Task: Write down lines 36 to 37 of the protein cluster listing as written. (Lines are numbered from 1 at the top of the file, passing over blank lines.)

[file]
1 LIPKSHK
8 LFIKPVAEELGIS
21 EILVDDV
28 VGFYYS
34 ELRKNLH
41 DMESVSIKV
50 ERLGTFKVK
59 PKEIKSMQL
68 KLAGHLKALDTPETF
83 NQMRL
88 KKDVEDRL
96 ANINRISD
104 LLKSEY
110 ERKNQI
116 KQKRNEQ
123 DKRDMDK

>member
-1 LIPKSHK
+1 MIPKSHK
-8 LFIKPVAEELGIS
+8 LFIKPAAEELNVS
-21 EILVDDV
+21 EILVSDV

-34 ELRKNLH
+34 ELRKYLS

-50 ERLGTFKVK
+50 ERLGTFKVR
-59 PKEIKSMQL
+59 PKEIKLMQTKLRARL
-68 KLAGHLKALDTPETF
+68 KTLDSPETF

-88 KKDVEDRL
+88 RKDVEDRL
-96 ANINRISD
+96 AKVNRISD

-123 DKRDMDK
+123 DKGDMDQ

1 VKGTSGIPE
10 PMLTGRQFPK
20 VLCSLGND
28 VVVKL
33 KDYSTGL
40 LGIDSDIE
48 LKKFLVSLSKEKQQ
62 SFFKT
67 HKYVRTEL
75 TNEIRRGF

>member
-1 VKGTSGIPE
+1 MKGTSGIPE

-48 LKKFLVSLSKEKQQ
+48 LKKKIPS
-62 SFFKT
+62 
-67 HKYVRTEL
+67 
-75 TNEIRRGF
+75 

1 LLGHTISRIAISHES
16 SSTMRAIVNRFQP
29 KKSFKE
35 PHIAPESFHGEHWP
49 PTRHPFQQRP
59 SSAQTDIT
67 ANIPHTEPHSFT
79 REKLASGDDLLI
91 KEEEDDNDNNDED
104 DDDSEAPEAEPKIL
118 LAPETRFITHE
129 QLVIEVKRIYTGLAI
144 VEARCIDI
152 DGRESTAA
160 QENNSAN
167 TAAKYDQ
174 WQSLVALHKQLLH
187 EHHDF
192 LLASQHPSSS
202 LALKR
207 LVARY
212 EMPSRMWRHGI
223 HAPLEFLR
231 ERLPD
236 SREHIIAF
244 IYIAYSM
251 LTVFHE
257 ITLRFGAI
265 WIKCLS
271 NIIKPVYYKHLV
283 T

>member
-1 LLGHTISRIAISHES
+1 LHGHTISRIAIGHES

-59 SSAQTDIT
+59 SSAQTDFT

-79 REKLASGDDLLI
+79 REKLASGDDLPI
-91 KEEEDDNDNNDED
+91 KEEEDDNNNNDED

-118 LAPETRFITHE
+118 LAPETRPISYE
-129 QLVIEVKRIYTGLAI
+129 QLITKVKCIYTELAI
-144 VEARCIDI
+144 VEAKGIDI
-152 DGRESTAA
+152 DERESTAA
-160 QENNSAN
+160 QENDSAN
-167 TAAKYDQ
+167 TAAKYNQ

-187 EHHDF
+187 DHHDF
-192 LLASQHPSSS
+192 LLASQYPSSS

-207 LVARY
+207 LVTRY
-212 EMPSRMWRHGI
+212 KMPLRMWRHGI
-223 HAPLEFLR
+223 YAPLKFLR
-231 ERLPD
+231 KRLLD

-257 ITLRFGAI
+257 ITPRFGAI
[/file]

-123 DKRDMDK
+123 DKGDMDQ